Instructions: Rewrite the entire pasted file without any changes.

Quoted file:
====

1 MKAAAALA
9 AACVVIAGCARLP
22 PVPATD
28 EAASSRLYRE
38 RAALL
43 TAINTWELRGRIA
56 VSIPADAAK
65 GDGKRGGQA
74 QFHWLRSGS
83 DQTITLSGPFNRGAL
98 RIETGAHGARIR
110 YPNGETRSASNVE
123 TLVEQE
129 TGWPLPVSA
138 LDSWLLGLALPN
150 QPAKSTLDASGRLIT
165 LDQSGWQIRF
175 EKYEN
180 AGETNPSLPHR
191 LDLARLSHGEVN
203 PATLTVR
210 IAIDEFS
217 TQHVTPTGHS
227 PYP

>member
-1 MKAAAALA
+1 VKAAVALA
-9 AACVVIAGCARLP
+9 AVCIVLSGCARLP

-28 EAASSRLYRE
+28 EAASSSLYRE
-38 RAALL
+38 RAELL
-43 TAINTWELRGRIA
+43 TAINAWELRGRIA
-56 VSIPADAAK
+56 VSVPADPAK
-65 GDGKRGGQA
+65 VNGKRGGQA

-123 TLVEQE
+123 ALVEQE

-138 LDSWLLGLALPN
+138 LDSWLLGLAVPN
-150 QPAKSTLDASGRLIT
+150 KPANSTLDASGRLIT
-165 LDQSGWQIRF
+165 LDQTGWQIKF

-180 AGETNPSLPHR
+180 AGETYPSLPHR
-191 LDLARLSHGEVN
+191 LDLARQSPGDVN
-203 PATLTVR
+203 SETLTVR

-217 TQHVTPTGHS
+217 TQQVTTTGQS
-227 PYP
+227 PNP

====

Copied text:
1 MKAAAALA
9 AACVVIAGCARLP
22 PVPATD
28 EAASSRLYRE
38 RAALL
43 TAINTWELRGRIA
56 VSIPADAAK
65 GDGKRGGQA
74 QFHWLRSGS
83 DQTITLSGPFNRGAL
98 RIETGAHGARIR
110 YPNGETRSASNVE
123 TLVEQE
129 TGWPLPVSA
138 LDSWLLGLALPN
150 QPAKSTLDASGRLIT
165 LDQSGWQIRF
175 EKYEN
180 AGETNPSLPHR
191 LDLARLSHGEVN
203 PATLTVR
210 IAIDEFS
217 TQHVTPTGHS
227 PYP

>member
-1 MKAAAALA
+1 VKAAVALA
-9 AACVVIAGCARLP
+9 AVCIVLSGCARLP

-28 EAASSRLYRE
+28 EAASSSLYRE
-38 RAALL
+38 RAELL
-43 TAINTWELRGRIA
+43 TAINAWELRGRIA
-56 VSIPADAAK
+56 VSVPADPAK
-65 GDGKRGGQA
+65 VNGKRGGQA

-123 TLVEQE
+123 ALVEQE

-138 LDSWLLGLALPN
+138 LDSWLLGLAVPN
-150 QPAKSTLDASGRLIT
+150 KPANSTLDASGRLIT
-165 LDQSGWQIRF
+165 LDQTGWQIKF

-180 AGETNPSLPHR
+180 AGETYPSLPHR
-191 LDLARLSHGEVN
+191 LDLARQSPGDVN
-203 PATLTVR
+203 SETLTVR

-217 TQHVTPTGHS
+217 TQQVTTTGQS
-227 PYP
+227 PNP